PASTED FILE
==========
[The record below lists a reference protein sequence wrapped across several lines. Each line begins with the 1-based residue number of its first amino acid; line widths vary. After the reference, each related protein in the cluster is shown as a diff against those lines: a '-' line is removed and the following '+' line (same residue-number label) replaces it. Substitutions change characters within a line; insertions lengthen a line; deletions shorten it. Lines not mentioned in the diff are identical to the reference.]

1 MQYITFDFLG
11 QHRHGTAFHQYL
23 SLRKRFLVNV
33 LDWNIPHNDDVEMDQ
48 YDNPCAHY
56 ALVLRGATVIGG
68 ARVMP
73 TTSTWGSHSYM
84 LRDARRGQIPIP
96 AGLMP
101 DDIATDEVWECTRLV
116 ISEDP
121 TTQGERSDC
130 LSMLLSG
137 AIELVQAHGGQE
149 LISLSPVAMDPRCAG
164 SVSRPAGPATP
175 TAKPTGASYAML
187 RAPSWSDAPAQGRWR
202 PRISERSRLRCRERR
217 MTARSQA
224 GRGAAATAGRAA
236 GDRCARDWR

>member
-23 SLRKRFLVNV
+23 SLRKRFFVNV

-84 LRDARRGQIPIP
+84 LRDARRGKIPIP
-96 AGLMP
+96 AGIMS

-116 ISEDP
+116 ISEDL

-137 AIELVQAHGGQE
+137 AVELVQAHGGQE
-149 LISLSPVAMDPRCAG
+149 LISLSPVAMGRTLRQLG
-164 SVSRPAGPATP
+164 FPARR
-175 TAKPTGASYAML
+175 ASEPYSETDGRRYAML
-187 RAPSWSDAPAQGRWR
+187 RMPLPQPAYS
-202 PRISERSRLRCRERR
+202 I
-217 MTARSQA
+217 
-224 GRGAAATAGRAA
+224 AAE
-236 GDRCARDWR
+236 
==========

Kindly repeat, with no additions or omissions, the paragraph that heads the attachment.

[The record below lists a reference protein sequence wrapped across several lines. Each line begins with the 1-based residue number of its first amino acid; line widths vary. After the reference, each related protein in the cluster is shown as a diff against those lines: a '-' line is removed and the following '+' line (same residue-number label) replaces it. Substitutions change characters within a line; insertions lengthen a line; deletions shorten it. Lines not mentioned in the diff are identical to the reference.]